Now that we’re introduced, I would like to hear a bit more about how you got started blogging.
I started blogging probably about 6 or 7 years ago during high school. I caught the tail end of the Xanga fad and instead started posting on Blogger. I started out doing a mix of anecdotes from the day and some fiction, but fortunately, I’ve moved away from that.
How has your blog changed?
Dramatically. At some point, I moved into a longer form where I would focus more on a particular idea instead of just random events. I’ve gone through some ups and downs with my blogging, including a few quarters where I didn’t post much, or just posted stuff that I was writing for class, but I’ve never taken a long enough break to say that I ever stopped blogging. Along with that, I’ve also had some periods where I felt like my writing was really good, and others where I was pretty embarrassed about the stuff I was writing.
Why would you post something that you don’t think is good?
Because it’s a blog, not a book. What you see usually comes from me sitting down for a half hour and typing until I run out of more things to say. That means that it’s unedited, and the topic and material often drifts very far away from where I thought it was going. For example, I thought my last post was pretty bad for exactly that reason. In any case, if I’ve taken the time to write it, I’m going to post it.
So how does that evolution of the topic happen?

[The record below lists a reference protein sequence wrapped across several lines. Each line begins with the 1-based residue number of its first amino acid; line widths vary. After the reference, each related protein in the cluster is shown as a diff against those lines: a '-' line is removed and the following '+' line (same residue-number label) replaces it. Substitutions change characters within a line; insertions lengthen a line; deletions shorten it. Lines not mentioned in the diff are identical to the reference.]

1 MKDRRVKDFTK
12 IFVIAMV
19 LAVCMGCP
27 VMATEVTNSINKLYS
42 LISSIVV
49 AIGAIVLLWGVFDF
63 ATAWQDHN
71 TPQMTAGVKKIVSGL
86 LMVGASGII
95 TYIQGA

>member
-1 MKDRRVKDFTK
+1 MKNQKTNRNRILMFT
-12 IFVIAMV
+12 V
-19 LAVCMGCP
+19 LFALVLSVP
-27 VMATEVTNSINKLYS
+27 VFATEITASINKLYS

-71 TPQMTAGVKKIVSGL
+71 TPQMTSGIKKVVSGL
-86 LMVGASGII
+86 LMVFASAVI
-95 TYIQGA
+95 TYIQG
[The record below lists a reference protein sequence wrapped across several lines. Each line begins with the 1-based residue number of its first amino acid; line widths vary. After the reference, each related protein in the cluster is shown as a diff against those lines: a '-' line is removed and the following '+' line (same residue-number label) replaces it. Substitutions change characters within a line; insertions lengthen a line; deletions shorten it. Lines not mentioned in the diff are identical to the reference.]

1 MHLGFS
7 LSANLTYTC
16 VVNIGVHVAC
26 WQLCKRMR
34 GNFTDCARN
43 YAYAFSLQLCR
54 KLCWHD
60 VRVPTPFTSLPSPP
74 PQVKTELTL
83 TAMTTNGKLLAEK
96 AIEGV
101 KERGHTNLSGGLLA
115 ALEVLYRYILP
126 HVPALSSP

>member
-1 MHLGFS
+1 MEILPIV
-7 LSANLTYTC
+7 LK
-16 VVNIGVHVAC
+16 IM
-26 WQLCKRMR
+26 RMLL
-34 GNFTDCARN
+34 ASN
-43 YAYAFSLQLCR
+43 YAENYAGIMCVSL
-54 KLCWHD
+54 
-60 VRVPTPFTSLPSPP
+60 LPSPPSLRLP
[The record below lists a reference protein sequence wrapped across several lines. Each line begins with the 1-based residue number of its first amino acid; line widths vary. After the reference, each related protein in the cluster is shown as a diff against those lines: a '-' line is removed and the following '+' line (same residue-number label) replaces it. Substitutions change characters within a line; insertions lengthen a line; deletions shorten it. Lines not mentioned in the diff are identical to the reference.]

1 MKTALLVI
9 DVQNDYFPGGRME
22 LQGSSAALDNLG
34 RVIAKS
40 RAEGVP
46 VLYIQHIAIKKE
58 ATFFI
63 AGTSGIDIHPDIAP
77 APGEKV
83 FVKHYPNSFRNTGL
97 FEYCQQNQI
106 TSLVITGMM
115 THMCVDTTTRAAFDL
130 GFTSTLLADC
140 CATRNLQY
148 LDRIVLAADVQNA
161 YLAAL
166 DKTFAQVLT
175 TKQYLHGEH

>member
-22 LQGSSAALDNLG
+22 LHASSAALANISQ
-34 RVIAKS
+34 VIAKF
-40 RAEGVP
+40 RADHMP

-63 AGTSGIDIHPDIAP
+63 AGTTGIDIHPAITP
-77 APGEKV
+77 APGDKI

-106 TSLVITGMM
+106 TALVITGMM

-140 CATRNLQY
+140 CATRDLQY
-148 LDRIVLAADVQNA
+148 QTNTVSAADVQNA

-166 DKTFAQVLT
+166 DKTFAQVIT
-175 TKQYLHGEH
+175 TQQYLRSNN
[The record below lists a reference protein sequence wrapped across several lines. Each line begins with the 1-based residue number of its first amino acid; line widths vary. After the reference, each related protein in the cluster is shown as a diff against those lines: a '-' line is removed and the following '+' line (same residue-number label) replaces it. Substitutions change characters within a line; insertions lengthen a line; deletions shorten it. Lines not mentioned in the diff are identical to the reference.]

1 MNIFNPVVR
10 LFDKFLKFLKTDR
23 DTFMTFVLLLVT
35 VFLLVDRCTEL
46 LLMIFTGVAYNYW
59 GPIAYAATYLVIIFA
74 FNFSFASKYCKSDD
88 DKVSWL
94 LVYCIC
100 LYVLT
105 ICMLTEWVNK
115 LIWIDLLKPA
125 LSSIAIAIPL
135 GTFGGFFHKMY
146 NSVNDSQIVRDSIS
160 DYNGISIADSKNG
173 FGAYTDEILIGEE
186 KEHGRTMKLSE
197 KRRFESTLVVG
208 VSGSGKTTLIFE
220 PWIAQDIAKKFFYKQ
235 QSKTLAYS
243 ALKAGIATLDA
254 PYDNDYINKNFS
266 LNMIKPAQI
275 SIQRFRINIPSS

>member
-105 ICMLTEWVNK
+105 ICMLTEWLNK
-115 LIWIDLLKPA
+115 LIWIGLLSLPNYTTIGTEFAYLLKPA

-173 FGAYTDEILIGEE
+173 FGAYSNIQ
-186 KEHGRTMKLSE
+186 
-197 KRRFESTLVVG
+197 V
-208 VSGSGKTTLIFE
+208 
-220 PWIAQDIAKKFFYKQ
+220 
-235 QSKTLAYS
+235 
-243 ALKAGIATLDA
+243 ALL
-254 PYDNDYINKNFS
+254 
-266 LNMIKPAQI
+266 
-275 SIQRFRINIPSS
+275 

Sometimes good, sometimes bad. I’ve noticed a few things about my style of speaking that affect how I write. First, I often explain things by explaining other things. If you ever hear me start a sentence 3 or 4 times, that’s me adding a new level each time to explain the previous start I almost had. After I’m done with each, I’ll get back to the previous idea I had, kind of like a stack of topics. I think my writing has that quality too as my writing usually has a more circular instead of linear quality to it. I start somewhere, go deeper and deeper, then find my way back to where I started.
Second, I’m also really bad at explaining what I consider my more thoughtful ideas in the moment. I apologize if you’ve ever been in a discussion class with me, because I’ll have a spark that turns into the first sentence of my comment, then ramble and repeat myself for another 3 or 4 sentences. By that point, I’m lost, everyone else is lost, and my original point is lost. Sad times.
Given that, I think my writing style is overall very different from my speaking style.
So how do you come up with topics for your blog that go through this transformation in writing?
I usually have a few thoughts on my mind as I’m going about life. Truth be told, my life isn’t that exciting. In fact, most people’s lives are that exciting. There’s certainly a bias for writers to have amazing lives as the basis for stories, but that’s not me. Instead, I like to observe life as it is and think deeply on everyday things. If you take a moment to think about any of my posts after reading, you’ll probably find that you can summarize it in one sentence. The rest is just essay.